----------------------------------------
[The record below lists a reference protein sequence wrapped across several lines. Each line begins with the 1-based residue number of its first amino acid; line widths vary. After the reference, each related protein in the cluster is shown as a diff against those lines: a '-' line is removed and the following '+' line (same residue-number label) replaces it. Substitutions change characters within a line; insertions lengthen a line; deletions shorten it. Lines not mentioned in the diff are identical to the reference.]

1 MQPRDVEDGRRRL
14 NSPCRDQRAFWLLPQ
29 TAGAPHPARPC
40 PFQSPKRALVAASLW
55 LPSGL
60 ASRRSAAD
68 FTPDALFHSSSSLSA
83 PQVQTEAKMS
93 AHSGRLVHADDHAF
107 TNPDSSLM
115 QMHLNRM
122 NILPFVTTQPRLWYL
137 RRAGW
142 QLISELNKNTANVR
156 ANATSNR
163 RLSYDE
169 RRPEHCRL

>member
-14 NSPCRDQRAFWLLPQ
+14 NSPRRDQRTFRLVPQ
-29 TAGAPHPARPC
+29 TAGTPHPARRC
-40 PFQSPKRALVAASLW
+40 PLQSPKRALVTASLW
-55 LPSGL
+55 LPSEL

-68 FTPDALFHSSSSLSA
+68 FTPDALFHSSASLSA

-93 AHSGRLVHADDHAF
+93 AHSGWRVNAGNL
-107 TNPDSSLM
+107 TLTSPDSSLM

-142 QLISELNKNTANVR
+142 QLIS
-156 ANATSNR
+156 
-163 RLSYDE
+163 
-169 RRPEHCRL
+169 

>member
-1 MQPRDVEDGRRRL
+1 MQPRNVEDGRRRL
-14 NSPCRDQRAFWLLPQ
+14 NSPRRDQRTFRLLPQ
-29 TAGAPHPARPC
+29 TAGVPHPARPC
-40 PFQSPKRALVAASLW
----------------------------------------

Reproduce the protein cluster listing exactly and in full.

[The record below lists a reference protein sequence wrapped across several lines. Each line begins with the 1-based residue number of its first amino acid; line widths vary. After the reference, each related protein in the cluster is shown as a diff against those lines: a '-' line is removed and the following '+' line (same residue-number label) replaces it. Substitutions change characters within a line; insertions lengthen a line; deletions shorten it. Lines not mentioned in the diff are identical to the reference.]

1 MQPRDVEDGRRRL
14 NSPCRDQRAFWLLPQ
29 TAGAPHPARPC
40 PFQSPKRALVAASLW
55 LPSGL
60 ASRRSAAD
68 FTPDALFHSSSSLSA
83 PQVQTEAKMS
93 AHSGRLVHADDHAF
107 TNPDSSLM
115 QMHLNRM
122 NILPFVTTQPRLWYL
137 RRAGW
142 QLISELNKNTANVR
156 ANATSNR
163 RLSYDE
169 RRPEHCRL

>member
-14 NSPCRDQRAFWLLPQ
+14 NSPRRDQRTFRLVPQ
-29 TAGAPHPARPC
+29 TAGTPHPARRC
-40 PFQSPKRALVAASLW
+40 PLQSPKRALVTASLW
-55 LPSGL
+55 LPSEL

-68 FTPDALFHSSSSLSA
+68 FTPDALFHSSASLSA

-93 AHSGRLVHADDHAF
+93 AHSGWRVNAGNL
-107 TNPDSSLM
+107 TLTSPDSSLM

-142 QLISELNKNTANVR
+142 QLIS
-156 ANATSNR
+156 
-163 RLSYDE
+163 
-169 RRPEHCRL
+169 

>member
-1 MQPRDVEDGRRRL
+1 MQPRNVEDGRRRL
-14 NSPCRDQRAFWLLPQ
+14 NSPRRDQRTFRLLPQ
-29 TAGAPHPARPC
+29 TAGVPHPARPC
-40 PFQSPKRALVAASLW